How to drive a car for beginners


In order to drive on UK public roads, a driver must be at least 17 years of age and to have physically received their provisional driving licence. To ensure you receive your licence in time for your 17th birthday, you may apply for it up to 3 months before the day you turn 17. There are no age restrictions or licence requirements for individuals who have access to driving a car on private land. Certain driving schools who have access to off-public road facilities offer driving courses for individuals under 17


Before we begin covering how to drive a car, you’ll need to get the car set up for you. We are all different sizes and heights, so setting up the car in order to easily reach all the controls is important in terms of safety.

This procedure is called the cockpit drill and what we need to do can be remembered by DSSSM. That is:

  • D (doors) – Check that all the doors a shut
  • S (Seat) – Move the seat forwards or backwards to that you can press the clutch pedal to the floor but maintain a slight bend in your leg.
  • S (steering) – Adjust the steering or the back of the seat to that you can place both hands at the top of the steering wheel but maintain a slight bend in your arms. If you can comfortably grip the top of the steering wheel, you can easily reach every other control.
  • S (seat belt) – Secure your seat belt and ensure there are no twists. Ensure passengers are securely belted.
  • M (mirrors) – Adjust the interior and door mirrors.


The following instructions are for how to drive a manual car and are for beginners with little or zero experience. If it is your first time behind the wheel:

  • Choose a quiet residential street. Avoid using a country road as these can in fact be dangerous, particularly for a novice driver.
  • A road that is ideally as straight and as flat (to avoid rolling) as possible
  • Start from a normal parked position on the left facing the flow of traffic.

What we are going to do is to drive the car from a stationary position for a short distance and then pull up on the left, secure and park the car. Ideally you are confident with vehicle setup (DSSSM) and the main controls detailed within the cockpit drill tutorial.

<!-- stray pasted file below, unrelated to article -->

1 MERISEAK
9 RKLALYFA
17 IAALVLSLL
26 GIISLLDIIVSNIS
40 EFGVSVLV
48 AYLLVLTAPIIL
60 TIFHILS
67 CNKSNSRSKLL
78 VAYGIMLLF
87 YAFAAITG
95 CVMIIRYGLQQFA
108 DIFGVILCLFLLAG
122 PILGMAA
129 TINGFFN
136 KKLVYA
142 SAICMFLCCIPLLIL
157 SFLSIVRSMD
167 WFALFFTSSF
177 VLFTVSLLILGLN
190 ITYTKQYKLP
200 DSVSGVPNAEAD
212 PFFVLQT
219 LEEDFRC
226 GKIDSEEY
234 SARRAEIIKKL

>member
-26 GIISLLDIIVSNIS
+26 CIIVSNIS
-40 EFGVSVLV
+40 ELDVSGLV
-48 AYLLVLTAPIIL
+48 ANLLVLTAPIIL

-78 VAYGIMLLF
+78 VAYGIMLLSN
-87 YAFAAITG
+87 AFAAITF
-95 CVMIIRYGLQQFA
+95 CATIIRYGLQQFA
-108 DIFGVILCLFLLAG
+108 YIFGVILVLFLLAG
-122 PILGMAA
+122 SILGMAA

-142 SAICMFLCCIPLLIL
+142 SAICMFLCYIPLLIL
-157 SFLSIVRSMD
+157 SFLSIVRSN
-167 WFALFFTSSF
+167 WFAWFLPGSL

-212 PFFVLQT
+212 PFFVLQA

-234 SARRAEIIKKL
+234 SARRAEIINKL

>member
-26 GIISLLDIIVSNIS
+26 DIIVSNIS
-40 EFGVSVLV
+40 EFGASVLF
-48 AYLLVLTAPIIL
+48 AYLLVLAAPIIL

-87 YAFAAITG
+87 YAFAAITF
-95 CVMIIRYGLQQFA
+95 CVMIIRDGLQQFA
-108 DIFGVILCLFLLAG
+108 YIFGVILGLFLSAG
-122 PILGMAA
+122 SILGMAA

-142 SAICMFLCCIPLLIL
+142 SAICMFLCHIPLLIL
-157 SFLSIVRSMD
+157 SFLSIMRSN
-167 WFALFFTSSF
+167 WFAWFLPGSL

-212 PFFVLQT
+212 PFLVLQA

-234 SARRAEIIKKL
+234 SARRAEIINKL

Finally, ensure your seat belt is secured, the handbrake is applied and the gear stick is in neutral. Now, before you drive, take a look into your left door mirror; look at how parallel the car looks with the kerb and how far away the car is from the kerb. Take a mental photo of that as you’ll need to recall it later. Right, let’s drive.


Follow this guide and learn how to drive a car

  • 1. Starting the Car
    Start the car by turning the key clockwise till it stops for 1 to 2 seconds. Once you hear the engine fire up, release the ignition key.
  • 2. Depress the Clutch
    If you’re a little unsure of which floor pedals do what, think from right to left A, B and C; Accelerator, Brake and Clutch. Using your left foot, press the clutch down all the way to the floor and hold it there.
  • 3. Select 1st Gear
    From neutral, using your left hand push the gear lever all the way to the left and once it stops, push it straight up into 1st gear. Now place that hand onto the handbrake lever.
  • 4. A Little Gas
    Give the engine a little power by ‘setting the gas’. Gently and slowly press the accelerator pedal. You only need to press it a small amount, think roughly around 1 cm. Steady the pedal once the rev counter reaches approximately 1500 rpm.
  • 5. Find the Bite Point
    The clutch allows you to change gear, so think of the clutch as two plates that can join and separate. One plate is connected to the engine and the other is connected to the wheels. When you put the clutch down it separates the plates allowing you to change gear. You need to find the clutch bite point – the point in which the two plates begin to join and connect the engine, gears and wheels. As you lift the clutch, the plates will begin to come together and you will hear the engine change its tone and the car may creak a little. As soon as you hear this, hold the clutch right there as it’s the bite point.